Executive director of Transportation Alternatives Paul Steely White drives a vintage Mustang as the last car in Central Park. Via NYC Parks.
At 7pm last night, the last car to ever drive through Central Park marked all of the park’s loop drives being permanently closed to traffic. Mayor de Blasio first made the announcement in April that after banning cars north of 72nd Street three years ago, the city would now prohibit them south of 72nd. Although vehicles will still be able to travel along the transverses, the new policy frees up a significant amount of space for pedestrians, runners, and bikers. To that end, Transportation Alternatives, a nonprofit advocacy group that has been pushing for the car ban since the ’70s, teamed up with city officials last night to host a celebratory bike ride that trailed the last car to drive through the park.
More info ahead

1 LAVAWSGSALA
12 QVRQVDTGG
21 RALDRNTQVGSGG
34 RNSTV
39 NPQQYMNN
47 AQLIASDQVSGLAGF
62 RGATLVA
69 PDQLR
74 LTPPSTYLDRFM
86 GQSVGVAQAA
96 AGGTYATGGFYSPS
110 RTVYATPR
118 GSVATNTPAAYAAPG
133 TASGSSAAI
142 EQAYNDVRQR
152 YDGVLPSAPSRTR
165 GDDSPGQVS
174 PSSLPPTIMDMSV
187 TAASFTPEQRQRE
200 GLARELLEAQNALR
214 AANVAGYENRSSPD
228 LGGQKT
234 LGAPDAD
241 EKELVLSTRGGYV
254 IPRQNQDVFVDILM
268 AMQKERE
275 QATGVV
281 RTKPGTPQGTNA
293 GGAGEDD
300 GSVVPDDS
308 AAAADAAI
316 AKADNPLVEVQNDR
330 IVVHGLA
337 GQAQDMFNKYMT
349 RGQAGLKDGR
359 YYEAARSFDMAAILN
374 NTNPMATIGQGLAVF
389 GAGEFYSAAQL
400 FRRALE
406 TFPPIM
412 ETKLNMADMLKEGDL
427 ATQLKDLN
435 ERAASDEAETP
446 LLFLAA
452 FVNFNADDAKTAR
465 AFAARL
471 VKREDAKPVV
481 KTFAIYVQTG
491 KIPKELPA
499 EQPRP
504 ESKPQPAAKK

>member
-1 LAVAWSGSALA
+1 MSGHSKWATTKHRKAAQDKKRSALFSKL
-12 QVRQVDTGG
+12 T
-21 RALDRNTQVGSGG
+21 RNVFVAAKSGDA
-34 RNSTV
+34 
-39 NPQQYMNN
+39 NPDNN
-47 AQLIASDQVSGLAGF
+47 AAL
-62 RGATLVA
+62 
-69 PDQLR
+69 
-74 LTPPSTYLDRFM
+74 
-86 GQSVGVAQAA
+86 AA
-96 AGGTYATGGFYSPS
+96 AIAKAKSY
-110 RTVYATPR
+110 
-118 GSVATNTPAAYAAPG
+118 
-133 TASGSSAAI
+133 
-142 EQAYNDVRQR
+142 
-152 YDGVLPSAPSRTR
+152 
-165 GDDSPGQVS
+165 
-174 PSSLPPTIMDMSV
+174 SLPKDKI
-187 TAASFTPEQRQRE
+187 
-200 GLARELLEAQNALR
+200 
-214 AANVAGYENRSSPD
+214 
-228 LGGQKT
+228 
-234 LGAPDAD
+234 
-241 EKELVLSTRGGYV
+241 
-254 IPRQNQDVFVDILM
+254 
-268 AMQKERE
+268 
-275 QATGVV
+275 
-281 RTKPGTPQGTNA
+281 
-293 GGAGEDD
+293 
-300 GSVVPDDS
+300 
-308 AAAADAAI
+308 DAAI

While visiting the major, most popular attractions of New York City can be fun, it can also be stressful, overwhelming and full of selfie-taking tourists. However, the great thing about the Big Apple is that plenty of other attractions exist that are far less known or even hidden in plain sight. To go beyond the tourist-filled sites and tour the city like you’re seeing it for the very first time, check out 6sqft’s list ahead of the 20 best underground, secret spots in New York City.
More this way
Image: Andrew Batram via Flickr
The Central Park Boathouse restaurant has been spruced up with $2.9 million in renovations and upgrades and is perfect-date-ready just in time for outdoor weather. The New York Post reports that the familiar structure near the park’s Fifth Avenue entrance at East 72nd Street has gotten much needed capital improvements like more seats (185 instead of 160) a new flood-proof tile floor and insulated glass that keeps the lakefront chill out along with a contemporary new look, new colors and lighting and better sightlines of the Central Park West skyline and rowboats gliding by. Even better, there’s more room for customers at the new ADA-compliant bar.
Find out more
Photo via Jeffrey Zeldman/Flickr